Given the various types of mischief which can be churned from this type of “reporting,” only a fool would endorse such work. But this thinking is now deeply lodged in the DNA of the national “press corps.” In her piece about Romney’s high school career, Walsh started with this assessment:
WALSH: Last week we learned about President Obama’s first post-college romantic relationships. This week, we’re discovering details of Mitt Romney’s prep-school sadism. While I think we should tread carefully when examining the youthful experiences and mistakes of both presidential candidates, I thought Obama’s romantic past was fair game in Vanity Fair. I think the Washington Post’s well-reported feature on Young Mr. Romney’s entitled cruelty to gay classmates and a disabled teacher is even more revealing and important.By inference, Walsh has said that Vanity Fair’s report about Obama’s “romantic past” was “revealing and important.” Who could really believe such a thing? In his own post, Kevin Drum did a much better job of noting the problems involved in this sort of review. Though we would say that even Drum is much too squishy here:
DRUM (5/10/12): I think mining the past for clues to people's character is basically okay as long as you don't engage in endless pretzel bending to draw absurd conclusions. Barack Obama's youthful drug use and his community activism say something about him, so they're fair game. Pretending he's a whitey-hating anti-colonialist because of imagined influences from his Kenyan father isn't. In Romney's case, describing how he treated both friends and non-friends while he was growing up is fair game. It's partly a window into Romney, and partly a window into the era and culture that he grew up in. But pretending that this makes him an anti-gay bully today isn't. He's got decades of adult experiences that tell us what kind of man he's become. That should be enough.Given the invitations to mischief which lurk in this practice, we strongly agree with Drum’s highlighted judgment: politicians should be judged on their decades of conduct as adults. That said, is the earlier conduct “fair game?” We think Drum is much too squishy when he frames the matter that way. Letting journalists muck around in such conduct is an open invitation to clowning, deception and error. The term “more prejudicial than probative” was invented for matters like this.
We’re traipsing off into la-la land when we probe the adolescent conduct of major pols. And yet, our modern “journalists” simply love this practice. Just consider Timothy Noah’s reaction to the Horowitz story—especially to the suggestion that Romney was a homophobe during his high school career.
Drum warned readers away from such judgments; Noah jumped in feet first. Like Maraniss, Noah is one of the brighter modern journalists; in our view, we all owe him a debt of thanks for his recent work on income inequality. But good God! Noah was quick to react to the Horowitz tale—and as he did, the doctor was IN, although he was now an anthropologist. For the record, the good doctor completely failed to notice the obvious problem involved in Horowitz’s pseudo-reporting:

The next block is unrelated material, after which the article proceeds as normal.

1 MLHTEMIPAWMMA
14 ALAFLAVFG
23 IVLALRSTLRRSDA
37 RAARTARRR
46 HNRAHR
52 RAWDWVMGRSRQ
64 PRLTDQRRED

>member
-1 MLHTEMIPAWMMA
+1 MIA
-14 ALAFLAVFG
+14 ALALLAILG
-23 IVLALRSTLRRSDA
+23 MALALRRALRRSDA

NOAH (5/11/12): The homophobia inherent in the incident is, sad to say, the least extraordinary thing about this story. Scapegoating young males perceived to be gay was, for heterosexual young males of that era, not the exception but the rule. What was unusual was that the scapegoating would take such active form that one passive observer would recall, even at the time, experiencing shame that he’d done nothing to stop it. Romney didn’t merely mock Lauber for the way he looked. He imposed his will on Lauber and changed the way he looked through physical force. That’s the weird (and, even in the context of 1965, exceptionally cruel) part.Noah was 7 years old in 1965—but he writes with the assurance of Margaret Mead about the folkways of the era. He can’t really know what he’s talking about—yet talk about it he does. As he continued, he was soon discussing this incident in a psychiatric way which sounded a great deal like parody:
NOAH: One thing we know from Michael Kranish and Scott Helman’s biography, The Real Romney (and from a 2007 Boston Globe profile that preceded it) is that Romney is a guy who gives more thought to hair than most other people. In November the New York Times ran a Page One story about Romney’s hair, which brought the paper some grief. But as I argued at the time, Romney’s hair merits attention, because (apart from his Mormon faith) it’s Romney’s North Star, a rare instance of consistency over many decades…“I’m not sure what larger meaning Romney’s hair thing...would have for a Romney presidency,” Noah actually writes. “But these tics are weird, and, in the case of Romney’s control-freakiness, annoying and occasionally disruptive.”
To Romney, it would seem, hair had a lot to do with manhood, and with discipline, and with identity. And no doubt it also had a lot to do, consciously or not, with sexuality (see Pope, Alexander, “The Rape Of The Lock”). It wasn’t just this stuff that you cut and it grows back. It projected who you were. And apparently seeing Lauber project, with his peek-a-boo haircut, who he was really freaked Romney out.
It’s hard to believe that anyone would write something that foolish—but Noah is one of our brightest journalists! By the way: Did you hear that Candidate Gore was “sometimes prone to tattling” when he was six years old?
Readers, do you have eyes to see? If so, you can learn a great deal about The Way We Are from the press corps’ reactions to the bullying story. One thing that was revealed is this: The truth is, we just aren’t very bright. Beyond that, we love to play the shrink. And we love to pen novelized stories.
We’re too dumb to notice the kind of scam which Horowitz seemed to play in his report. And one more thing about The Way We Are:
We don’t seem to give a flying fig about people who get their pensions looted by adult figures like Romney. How weird! At times, we don’t seem to care about the conduct in which pols engage as adults!
Tomorrow: The Way We Are in comments